Keep reading

DEA’s most corrupt agent: Parties, sex amid ‘unwinnable war’

José Irizarry accepts that he’s known as the most corrupt agent in U.S. Drug Enforcement Administration history, admitting he “became another man” in conspiring with Colombian cartels to build a lavish lifestyle of expensive sports cars, Tiffany jewels and paramours around the world.

But as he used his final hours of freedom to tell his story to The Associated Press, Irizarry says he won’t go down for this alone, accusing some long-trusted DEA colleagues of joining him in skimming millions of dollars from drug money laundering stings to fund a decade’s worth of luxury overseas travel, fine dining, top seats at sporting events and frat house-style debauchery.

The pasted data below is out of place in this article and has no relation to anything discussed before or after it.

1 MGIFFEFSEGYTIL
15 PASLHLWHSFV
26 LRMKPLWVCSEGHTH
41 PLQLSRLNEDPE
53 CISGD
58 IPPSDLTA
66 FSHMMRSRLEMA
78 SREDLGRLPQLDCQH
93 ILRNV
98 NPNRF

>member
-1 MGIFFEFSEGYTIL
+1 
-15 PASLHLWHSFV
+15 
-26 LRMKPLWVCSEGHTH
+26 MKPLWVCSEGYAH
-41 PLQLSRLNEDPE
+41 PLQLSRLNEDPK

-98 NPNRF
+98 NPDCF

The way Irizarry tells it, dozens of other federal agents, prosecutors, informants and in some cases cartel smugglers themselves were all in on the three-continent joyride known as “Team America” that chose cities for money laundering pick-ups mostly for party purposes or to coincide with Real Madrid soccer or Rafael Nadal tennis matches. That included stops along the way in VIP rooms of Caribbean strip joints, Amsterdam’s red-light district and aboard a Colombian yacht that launched with plenty of booze and more than a dozen prostitutes.

“We had free access to do whatever we wanted,” the 48-year-old Irizarry told the AP in a series of interviews before beginning a 12-year federal prison sentence. “We would generate money pick-ups in places we wanted to go. And once we got there it was about drinking and girls.”

Keep reading

Despite 144 Million Americans Living in Legal States, DEA Making More Cannabis Arrests Than Ever

Since 2012, 19 states and Washington, DC have legalized marijuana for adults over the age of 21. In total, 38 states and DC have legalized medical marijuana — meaning that a majority of Americans have access to cannabis, whether medically or recreationally. There are just 12 states in the country left who outlaw cannabis entirely — and even they are fading fast.